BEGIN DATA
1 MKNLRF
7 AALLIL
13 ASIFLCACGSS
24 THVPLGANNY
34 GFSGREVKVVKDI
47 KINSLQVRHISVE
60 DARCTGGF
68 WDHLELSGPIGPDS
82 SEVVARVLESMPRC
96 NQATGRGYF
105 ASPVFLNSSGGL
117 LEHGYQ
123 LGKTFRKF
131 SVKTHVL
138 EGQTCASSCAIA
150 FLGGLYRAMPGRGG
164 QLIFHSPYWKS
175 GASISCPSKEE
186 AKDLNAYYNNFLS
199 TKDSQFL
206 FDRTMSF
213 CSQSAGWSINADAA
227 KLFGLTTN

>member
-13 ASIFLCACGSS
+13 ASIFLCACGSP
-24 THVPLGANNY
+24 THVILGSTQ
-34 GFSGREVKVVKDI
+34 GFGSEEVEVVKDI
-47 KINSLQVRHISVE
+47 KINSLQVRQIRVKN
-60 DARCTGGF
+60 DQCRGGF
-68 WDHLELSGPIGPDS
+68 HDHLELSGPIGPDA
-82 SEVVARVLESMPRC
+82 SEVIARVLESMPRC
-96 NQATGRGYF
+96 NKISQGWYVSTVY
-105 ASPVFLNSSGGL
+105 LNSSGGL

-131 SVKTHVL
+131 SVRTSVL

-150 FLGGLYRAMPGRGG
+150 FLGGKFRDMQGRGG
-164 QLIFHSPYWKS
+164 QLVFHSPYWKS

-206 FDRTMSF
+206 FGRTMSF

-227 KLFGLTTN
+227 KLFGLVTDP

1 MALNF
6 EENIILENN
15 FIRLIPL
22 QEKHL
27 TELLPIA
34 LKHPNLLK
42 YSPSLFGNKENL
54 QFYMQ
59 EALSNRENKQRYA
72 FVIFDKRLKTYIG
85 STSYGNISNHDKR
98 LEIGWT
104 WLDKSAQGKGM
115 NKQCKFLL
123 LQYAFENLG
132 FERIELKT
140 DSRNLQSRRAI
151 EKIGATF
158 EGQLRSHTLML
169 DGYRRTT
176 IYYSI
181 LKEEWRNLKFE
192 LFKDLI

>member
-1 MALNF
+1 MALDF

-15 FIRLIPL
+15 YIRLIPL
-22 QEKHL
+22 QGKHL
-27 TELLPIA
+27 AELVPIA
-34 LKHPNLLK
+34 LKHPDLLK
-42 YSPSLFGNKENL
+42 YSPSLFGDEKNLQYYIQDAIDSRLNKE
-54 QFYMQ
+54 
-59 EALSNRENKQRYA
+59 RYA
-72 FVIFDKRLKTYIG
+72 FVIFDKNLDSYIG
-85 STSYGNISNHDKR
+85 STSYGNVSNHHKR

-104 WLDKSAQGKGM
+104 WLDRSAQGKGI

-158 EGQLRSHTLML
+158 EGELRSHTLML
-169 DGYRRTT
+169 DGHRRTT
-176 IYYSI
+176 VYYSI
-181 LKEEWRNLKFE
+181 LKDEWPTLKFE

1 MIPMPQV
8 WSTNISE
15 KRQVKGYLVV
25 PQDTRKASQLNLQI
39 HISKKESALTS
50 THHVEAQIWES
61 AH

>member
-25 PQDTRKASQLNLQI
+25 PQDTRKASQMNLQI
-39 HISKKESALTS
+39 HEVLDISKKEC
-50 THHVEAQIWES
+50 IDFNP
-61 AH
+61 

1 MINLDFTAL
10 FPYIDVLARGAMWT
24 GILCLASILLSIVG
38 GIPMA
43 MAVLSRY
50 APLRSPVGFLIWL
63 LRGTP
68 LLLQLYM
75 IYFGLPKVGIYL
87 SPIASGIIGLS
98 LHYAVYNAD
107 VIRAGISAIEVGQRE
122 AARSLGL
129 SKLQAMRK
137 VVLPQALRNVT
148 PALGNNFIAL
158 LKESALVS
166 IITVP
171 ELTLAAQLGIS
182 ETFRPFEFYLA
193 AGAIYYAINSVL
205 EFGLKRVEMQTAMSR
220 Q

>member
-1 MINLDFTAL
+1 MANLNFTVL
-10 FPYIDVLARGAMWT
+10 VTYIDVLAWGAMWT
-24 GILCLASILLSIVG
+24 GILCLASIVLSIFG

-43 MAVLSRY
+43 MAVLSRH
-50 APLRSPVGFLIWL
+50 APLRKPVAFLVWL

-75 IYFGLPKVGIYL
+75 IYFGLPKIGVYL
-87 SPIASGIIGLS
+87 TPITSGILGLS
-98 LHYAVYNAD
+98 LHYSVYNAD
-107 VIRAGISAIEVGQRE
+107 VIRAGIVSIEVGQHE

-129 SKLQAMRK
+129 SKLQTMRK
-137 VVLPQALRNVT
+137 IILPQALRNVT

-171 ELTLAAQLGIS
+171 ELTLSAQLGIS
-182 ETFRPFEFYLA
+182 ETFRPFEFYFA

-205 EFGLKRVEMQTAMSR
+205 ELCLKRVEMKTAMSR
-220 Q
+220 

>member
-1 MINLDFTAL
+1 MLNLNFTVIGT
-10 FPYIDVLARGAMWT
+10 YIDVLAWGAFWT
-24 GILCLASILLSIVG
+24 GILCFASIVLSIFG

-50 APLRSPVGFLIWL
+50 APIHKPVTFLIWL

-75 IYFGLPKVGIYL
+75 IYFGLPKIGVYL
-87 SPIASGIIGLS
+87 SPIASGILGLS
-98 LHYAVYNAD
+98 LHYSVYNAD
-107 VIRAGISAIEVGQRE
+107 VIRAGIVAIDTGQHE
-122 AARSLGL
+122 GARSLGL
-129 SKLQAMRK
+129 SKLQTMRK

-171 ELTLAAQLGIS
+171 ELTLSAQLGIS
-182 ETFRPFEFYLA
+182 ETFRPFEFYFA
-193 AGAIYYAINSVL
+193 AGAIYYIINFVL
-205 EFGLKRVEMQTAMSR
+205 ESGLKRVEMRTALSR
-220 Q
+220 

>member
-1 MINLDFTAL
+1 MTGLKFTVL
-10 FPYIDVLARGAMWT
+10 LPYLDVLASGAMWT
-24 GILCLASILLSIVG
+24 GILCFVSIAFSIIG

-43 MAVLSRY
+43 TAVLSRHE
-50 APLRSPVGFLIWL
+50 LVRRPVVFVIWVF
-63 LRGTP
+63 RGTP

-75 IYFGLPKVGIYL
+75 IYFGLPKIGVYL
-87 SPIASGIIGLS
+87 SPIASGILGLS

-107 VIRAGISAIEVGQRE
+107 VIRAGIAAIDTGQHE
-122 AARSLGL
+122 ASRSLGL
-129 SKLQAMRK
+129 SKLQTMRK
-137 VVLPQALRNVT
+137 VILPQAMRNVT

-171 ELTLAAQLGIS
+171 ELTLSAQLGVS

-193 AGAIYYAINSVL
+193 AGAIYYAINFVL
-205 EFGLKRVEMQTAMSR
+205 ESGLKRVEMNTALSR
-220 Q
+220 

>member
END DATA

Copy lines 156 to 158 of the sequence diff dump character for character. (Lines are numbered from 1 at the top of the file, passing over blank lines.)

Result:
+50 APLRKPVAFLVWL

-75 IYFGLPKVGIYL
+75 IYFGLPKIGVYL